Japanese scientist Michiaki Takahashi, renowned for the development of the varicella vaccine, would have been 94 years old on February 17.
Takahashi, who died in 2013, is also recognised for his research on measles and polio vaccines.
On Thursday, Google is changing its logo in 13 countries to a doodle, or illustration, in his honour. This is his story:
Takahashi was born in 1928 in Osaka, Japan. He earned his medical degree from Osaka University in 1954.
Four years later, he became an assistant professor at the Research Institute for Microbial Disease of Osaka University. During this time, Dr Yoshiomi Okuno led the laboratory and played a leading role in researching and developing vaccines for measles, rubella and mumps.
In the research institute, Takahashi dedicated his time to studying measles and polio. In 1963, he moved to the United States with his wife and two children after accepting a research fellowship at Baylor College.
Chickenpox in his family
In 1964, his 3-year old son developed varicella after coming into contact with the daughter of a neighbouring family in Houston.
While the girl was with his family, Takahashi detected a “blister-like rash on the girl’s head”, he said in an interview published in 2011 in the Financial Times.
Takahashi recognised the symptoms, knowing it could be severe and that there was no treatment. His son developed severe symptoms, with vesicles over his entire body and a high fever.
“His symptoms progressed quickly and severely. His temperature shut up, and he began having trouble breathing,” Takahashi described. “All my wife and I could do was watch him day and night,” he recalled.
But with time, the symptoms improved, and his son recovered. After that, Takahashi became aware of the severity of varicella despite it being regarded as a mild illness.
“I realised then that I should use my knowledge of viruses to develop a chickenpox vaccine,” he told the Financial Times.
The scientist went back to Japan in 1965 and became involved in tumour virus research. Still, his interest in developing a chickenpox vaccine did not diminish, and he started his project in 1970.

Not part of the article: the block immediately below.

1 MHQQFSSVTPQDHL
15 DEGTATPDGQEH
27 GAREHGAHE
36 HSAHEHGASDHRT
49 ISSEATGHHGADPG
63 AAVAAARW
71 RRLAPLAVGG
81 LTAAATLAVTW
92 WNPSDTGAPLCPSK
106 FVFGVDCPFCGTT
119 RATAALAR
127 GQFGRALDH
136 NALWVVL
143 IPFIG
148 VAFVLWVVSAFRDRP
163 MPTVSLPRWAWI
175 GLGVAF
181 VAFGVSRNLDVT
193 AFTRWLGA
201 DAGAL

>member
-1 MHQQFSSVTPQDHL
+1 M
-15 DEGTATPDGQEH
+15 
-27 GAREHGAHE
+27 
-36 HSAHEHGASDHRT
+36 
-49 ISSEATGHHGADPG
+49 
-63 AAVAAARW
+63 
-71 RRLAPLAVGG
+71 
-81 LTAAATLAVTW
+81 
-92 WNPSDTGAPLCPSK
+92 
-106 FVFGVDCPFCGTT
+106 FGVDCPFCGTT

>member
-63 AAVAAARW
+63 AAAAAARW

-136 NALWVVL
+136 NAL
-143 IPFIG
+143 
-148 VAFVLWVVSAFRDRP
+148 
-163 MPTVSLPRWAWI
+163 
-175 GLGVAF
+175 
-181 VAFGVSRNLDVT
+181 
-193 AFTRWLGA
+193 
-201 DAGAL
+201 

At the time, Takahashi started his research by culturing live but weakened varicella-zoster virus (VZV) in animal and human tissue. However, there were concerns about the vaccination leading to other health complications, resulting in strong opposition to the development of the treatment.
“At that time there was fear that the chickenpox virus might be linked to cancer so a vaccine could end up being carcinogenic,” he told the Financial Times.
However, Takahashi was convinced of the relevance of the treatment and continued his research. “Successful development of varicella vaccine will have large benefits,” he said according to ClinicalKey, a medical journal.
The varicella vaccine was developed by using the VZV isolated from the vesicular fluid of a child with typical varicella. That child’s family name was Oka, so the virus was named the Oka strain. Research continued and after safety studies concluded, clinal trials began.
The vaccine ‘fools the immune system’
A varicella vaccination campaign was conducted on 23 uninfected pediatric patients to prevent the spread of the infection. The results were positive, with no other cases detected among the vaccinated.
In 1974, a decade after his son contracted the disease, the Lancet published the findings demonstrating the safety and efficacy of the varicella Oka strain vaccine for the first time.
The report said that “no troublesome clinical reactions were noticed and the spread of varicella infection was prevented, with the exception of one severe case in an unvaccinated patient.”
The vaccine “fools the immune system into thinking it has seen this disease before”, said Dr Anne A Gershon, director of the Division of Pediatric Infectious diseases at Columbia University Center, as quoted by the New York Times in 2013.
“It’s the only vaccine successful against any of the human herpes viruses,” she added.
In 1984, use of the vaccine was approved by eight European countries. The next year, the World Health Organization (WHO) recognised that the Oka strain was the best strain for producing a varicella vaccine, and in 1986 Japan approved it as well. The US approved the treatment in 1995, the same year the WHO adopted mass vaccination against varicella.
On December 16, 2013, Takahashi died aged 85 in Osaka, with heart failure reported as the cause of the death.